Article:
8. On the other hand, Mr. Suresh Kumar, learned Counsel for
the Department, opposed the petition contending that the Assessing
Officer has recorded proper reasons. There was lack true and full
disclosure on the part of the Assessee, particularly in view of the
Explanation 1 to Section 147 of the Act.
9. Having thus heard the learned Counsel for parties, we may
refer to the reasons recorded by the Assessing Officer. In such
reasons, he has referred to two facts. Firstly, as per the seized
documents (AnnexureA7)
during the search, an amount of
Rs.20,00,000/was
stated to have been paid in cash by the Assessee
to one S.K.G. According to the Assessing Officer, the Assessee had
cash on hand of Rs.20,00,000/which
was undisclosed. The second
fact which the Assessing Officer relied upon was the seizure of
vouchers during the search showing a total payment of Rs.85,35,000/to
the Assessee. Here again, the Assessing Officer believed that the
Assessee had thus received cash amount of Rs.85,35,000/.
10. Undisputed fact is that all these documents were before
the Assessing Officer when the original scrutiny under assessment
under Section 153A read with 143(3) was made. It was in this
background that the Assessee had, in his objections, asserted that the
documents relied upon in the reasons were very much available with
the Assessing Officer earlier. It was in the context of these objections
that the Assessing Officer, while disposing of the objections, as noted
above, had remarked that he had not formed any opinion on such
documents in the assessment order.
12. The stand taken by the Assessing Officer may save him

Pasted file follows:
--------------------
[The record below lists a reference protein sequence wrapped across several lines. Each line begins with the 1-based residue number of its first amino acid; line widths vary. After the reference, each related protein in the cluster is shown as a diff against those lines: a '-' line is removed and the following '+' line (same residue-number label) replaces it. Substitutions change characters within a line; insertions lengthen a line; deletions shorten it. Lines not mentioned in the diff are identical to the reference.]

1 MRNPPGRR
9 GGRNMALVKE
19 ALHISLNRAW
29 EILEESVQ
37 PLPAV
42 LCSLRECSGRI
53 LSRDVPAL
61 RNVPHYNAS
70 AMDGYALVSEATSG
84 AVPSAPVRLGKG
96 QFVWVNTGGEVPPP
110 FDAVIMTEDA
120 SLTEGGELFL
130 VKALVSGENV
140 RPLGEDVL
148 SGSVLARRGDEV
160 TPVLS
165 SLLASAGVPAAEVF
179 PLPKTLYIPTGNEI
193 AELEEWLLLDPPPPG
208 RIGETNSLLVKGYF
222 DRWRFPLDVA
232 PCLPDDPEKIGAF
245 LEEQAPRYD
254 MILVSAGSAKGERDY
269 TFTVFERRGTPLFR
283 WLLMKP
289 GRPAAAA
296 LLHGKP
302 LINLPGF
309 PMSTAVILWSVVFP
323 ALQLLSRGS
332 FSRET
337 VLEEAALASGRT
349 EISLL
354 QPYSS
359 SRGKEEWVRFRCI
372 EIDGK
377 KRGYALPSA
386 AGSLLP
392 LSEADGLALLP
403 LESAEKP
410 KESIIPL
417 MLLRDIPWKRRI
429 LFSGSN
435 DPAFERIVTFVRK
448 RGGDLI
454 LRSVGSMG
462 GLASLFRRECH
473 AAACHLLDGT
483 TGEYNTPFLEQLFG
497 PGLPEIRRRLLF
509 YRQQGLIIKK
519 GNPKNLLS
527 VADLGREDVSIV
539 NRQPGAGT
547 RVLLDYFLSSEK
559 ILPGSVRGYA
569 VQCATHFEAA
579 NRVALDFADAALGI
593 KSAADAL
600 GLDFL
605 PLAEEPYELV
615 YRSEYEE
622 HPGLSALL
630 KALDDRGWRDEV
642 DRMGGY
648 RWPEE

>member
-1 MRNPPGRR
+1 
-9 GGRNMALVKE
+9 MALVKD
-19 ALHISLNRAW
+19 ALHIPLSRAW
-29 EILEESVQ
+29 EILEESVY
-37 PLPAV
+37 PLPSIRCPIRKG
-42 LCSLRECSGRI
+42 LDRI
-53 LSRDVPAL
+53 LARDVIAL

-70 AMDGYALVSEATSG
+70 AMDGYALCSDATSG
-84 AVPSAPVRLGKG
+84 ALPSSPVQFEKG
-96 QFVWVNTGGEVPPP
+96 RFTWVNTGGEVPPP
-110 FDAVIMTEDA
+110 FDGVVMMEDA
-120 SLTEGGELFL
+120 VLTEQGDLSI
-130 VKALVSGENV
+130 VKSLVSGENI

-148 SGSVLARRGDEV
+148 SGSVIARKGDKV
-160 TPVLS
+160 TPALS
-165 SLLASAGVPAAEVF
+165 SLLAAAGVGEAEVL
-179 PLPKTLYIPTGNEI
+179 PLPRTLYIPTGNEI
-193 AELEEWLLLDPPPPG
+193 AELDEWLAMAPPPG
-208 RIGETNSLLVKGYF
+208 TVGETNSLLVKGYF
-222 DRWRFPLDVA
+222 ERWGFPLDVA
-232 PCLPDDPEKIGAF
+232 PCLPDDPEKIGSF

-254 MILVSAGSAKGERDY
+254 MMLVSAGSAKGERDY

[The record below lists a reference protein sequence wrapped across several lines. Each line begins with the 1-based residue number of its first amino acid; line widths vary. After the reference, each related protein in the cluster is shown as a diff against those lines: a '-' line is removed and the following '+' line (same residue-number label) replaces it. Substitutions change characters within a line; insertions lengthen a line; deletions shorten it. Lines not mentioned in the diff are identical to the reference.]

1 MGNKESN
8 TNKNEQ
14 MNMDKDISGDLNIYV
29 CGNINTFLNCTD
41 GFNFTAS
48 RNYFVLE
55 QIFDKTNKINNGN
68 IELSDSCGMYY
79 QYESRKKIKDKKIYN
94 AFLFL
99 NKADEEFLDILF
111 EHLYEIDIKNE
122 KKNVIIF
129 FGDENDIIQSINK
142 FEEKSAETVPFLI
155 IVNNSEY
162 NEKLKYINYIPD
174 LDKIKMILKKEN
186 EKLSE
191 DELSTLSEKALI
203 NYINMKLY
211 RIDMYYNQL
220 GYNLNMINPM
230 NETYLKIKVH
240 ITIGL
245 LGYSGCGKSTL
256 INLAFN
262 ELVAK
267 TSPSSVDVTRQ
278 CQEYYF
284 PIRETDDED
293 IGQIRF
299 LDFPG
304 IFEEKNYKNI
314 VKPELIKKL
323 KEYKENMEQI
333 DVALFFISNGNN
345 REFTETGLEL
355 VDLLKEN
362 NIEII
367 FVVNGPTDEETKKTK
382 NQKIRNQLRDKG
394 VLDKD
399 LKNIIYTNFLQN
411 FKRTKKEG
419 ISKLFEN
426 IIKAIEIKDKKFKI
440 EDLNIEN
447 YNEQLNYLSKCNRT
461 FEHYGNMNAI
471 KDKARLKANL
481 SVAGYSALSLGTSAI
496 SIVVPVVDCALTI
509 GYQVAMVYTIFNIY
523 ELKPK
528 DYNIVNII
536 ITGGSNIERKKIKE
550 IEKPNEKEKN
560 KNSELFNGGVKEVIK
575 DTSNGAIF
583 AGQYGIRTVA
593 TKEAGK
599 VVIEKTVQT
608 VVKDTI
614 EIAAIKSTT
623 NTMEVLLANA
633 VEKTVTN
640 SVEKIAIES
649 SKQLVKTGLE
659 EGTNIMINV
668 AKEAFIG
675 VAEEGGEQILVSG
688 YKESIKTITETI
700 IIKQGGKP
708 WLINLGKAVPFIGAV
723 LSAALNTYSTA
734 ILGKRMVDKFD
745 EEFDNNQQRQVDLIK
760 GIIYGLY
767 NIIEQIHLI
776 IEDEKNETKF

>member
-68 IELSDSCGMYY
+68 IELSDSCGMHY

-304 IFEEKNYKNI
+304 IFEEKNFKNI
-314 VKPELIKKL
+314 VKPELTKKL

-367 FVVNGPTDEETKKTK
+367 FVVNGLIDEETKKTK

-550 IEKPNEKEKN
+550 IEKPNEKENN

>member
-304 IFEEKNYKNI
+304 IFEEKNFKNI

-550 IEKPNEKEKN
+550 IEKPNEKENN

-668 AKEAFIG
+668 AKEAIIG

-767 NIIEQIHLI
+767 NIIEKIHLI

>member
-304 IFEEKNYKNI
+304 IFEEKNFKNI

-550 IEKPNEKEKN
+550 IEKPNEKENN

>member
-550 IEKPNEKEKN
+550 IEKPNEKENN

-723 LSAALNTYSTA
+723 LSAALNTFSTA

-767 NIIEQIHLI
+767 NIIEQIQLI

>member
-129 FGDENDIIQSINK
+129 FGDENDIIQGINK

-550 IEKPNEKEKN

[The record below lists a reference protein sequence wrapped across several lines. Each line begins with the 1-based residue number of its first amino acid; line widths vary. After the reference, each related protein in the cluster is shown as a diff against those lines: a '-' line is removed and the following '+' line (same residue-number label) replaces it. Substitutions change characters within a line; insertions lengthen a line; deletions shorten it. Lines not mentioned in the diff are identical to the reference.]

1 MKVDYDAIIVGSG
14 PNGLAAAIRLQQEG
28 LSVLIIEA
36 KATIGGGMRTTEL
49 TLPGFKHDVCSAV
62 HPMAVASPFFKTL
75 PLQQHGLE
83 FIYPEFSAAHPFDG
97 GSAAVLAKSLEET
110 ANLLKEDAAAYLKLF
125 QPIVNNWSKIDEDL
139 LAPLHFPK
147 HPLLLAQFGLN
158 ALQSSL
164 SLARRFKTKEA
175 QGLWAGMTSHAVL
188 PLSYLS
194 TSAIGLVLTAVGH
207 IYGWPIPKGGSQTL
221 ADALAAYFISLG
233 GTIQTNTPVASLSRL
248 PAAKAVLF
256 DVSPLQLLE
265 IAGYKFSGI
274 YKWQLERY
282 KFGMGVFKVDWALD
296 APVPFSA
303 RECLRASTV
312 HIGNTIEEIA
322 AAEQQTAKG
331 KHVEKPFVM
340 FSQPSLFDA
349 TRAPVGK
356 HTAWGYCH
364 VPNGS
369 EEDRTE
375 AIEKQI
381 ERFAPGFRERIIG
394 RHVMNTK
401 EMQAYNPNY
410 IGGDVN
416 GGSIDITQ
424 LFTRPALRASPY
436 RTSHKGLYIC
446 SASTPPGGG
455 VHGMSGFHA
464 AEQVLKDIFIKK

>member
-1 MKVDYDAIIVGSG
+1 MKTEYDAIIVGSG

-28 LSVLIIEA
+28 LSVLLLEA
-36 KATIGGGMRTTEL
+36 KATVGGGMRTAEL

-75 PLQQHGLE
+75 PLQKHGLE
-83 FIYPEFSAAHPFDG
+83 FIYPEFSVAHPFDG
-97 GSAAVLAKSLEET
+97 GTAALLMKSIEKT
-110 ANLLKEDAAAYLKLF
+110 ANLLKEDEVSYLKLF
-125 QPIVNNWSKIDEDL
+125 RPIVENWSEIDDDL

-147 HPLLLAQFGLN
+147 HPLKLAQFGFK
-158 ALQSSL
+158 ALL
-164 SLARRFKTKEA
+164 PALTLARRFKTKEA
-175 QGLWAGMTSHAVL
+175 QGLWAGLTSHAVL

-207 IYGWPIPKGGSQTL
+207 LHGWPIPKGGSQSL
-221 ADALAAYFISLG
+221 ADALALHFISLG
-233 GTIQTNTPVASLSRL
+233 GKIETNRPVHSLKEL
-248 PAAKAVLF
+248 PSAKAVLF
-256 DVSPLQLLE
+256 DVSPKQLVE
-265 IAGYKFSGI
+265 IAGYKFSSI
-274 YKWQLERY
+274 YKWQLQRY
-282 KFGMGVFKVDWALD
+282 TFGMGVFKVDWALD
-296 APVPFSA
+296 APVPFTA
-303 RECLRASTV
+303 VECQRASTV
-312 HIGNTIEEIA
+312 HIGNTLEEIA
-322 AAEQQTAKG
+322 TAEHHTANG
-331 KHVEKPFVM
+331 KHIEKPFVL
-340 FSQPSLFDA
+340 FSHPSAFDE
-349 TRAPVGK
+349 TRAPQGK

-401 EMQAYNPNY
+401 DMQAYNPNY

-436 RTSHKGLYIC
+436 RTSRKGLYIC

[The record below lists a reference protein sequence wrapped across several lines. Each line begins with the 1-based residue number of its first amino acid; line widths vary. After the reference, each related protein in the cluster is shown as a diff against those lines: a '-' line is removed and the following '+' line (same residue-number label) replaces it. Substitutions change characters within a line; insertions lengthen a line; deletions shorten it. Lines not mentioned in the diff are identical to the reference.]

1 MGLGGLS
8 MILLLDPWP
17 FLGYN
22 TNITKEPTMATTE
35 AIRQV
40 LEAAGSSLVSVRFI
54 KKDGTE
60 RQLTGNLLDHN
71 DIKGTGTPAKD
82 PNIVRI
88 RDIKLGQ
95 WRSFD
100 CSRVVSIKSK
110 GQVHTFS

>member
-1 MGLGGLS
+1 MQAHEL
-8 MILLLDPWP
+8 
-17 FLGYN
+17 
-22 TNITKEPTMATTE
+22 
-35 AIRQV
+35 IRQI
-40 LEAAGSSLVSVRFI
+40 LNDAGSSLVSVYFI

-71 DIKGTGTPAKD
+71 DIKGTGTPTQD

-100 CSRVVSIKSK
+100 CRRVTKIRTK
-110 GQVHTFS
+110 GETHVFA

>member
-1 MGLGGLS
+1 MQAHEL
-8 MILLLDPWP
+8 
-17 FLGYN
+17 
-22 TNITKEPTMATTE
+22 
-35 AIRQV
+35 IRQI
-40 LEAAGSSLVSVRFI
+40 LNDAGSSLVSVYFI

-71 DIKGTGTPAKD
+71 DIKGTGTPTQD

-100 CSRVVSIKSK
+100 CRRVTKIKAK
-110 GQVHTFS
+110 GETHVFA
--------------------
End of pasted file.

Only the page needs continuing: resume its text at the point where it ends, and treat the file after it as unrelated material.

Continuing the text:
from the allegation of change of opinion, however, in the present case
when we are examining the validity of the notice of reopening issued
beyond the period of four years from the end of relevant assessment
year, the question of lack of true and full disclosure by the Assessee
would become relevant. In this context, once the Department i.e. the
Assessing Officer had certain information, material, or document
before him during the assessment proceeding, irrespective of the
source of such information, material, or document, the Assessee
cannot be blamed for nondisclosure
thereof.
13. Mr. Suresh Kumar, however, sought to rely on the
Explanation 1 to Section 147 to contend that this would be a case of
lack of true and full disclosure on the part of the Assessee. This
Explanation reads as under :
“Explanation 1.Production
before the Assessing Officer of
account books or other evidence from which material
evidence could with due diligence have been discovered by
the Assessing Officer will not necessarily amount to
disclosure within the meaning of the foregoing proviso.”
As per this Explanation thus, production before the Assessing Officer
of account books or other evidence from which material evidence
could with due diligence have been discovered by the Assessing
Officer will not necessarily amount to disclosure within the meaning
of the first proviso to Section 147. Here is not a case where the
Assessee is seeking to rely on a disclosure which the Revenue can seek
to bring within the fold of the said Explanation. Here is a case where
the Department already had collected certain documents and
materials which were before the Assessing Officer at the time of
framing assessment. If the Assessing Officer did not, for some reason,
advert to such material or did not utilize the same, he surely cannot
allege that the Assessee failed to disclose truly and fully all material
facts.
14. In view of the above discussion, the impugned notice is set
aside. The petition is allowed and disposed of.
(SARANG V. KOTWAL, J.) (AKIL KURESHI, J.)
URS 9 of 9